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Kantian

[ kan-tee-uhn, kahn- ]
/ ˈkæn ti ən, ˈkɑn- /
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adjective
of, relating to, or resembling the philosophy of Kant.
noun
an adherent of the philosophy of Immanuel Kant.
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Origin of Kantian

First recorded in 1810–20; Kant + -ian

OTHER WORDS FROM Kantian

post-Kant·i·an, adjectivepre-Kant·i·an, adjective
Dictionary.com Unabridged Based on the Random House Unabridged Dictionary, © Random House, Inc. 2021

How to use Kantian in a sentence

British Dictionary definitions for Kantian

Kantian
/ (ˈkæntɪən) /

adjective
(of a philosophical theory) derived from or analogous to a position of Immanuel Kant, esp his doctrines that there are synthetic a priori propositions which order our experience but are not derived from it, that metaphysical conclusions can be inferred from the nature of possible experience, that duty is to be done for its own sake and not as a means to any other end, and that there is a world of things-in-themselves to be distinguished from mere phenomenaSee also transcendental argument, transcendental idealism, categorical imperative, noumenon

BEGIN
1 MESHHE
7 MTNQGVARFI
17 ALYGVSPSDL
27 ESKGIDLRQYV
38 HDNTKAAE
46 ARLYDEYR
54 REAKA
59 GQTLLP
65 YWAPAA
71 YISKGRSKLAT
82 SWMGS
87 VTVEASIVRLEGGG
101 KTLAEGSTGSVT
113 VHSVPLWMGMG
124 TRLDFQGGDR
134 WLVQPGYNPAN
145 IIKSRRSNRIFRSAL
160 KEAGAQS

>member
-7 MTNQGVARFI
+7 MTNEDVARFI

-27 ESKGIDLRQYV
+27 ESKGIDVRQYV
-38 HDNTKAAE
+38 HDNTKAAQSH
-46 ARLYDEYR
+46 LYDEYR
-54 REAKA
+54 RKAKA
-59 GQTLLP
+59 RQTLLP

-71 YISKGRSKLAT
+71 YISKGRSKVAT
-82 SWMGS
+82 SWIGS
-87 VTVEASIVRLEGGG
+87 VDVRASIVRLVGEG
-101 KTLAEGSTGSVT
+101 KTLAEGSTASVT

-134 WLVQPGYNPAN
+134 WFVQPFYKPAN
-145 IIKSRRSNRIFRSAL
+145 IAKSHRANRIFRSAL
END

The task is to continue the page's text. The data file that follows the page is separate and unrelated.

Derived forms of Kantian

Kantianism or Kantism, noun
Collins English Dictionary - Complete & Unabridged 2012 Digital Edition © William Collins Sons & Co. Ltd. 1979, 1986 © HarperCollins Publishers 1998, 2000, 2003, 2005, 2006, 2007, 2009, 2012
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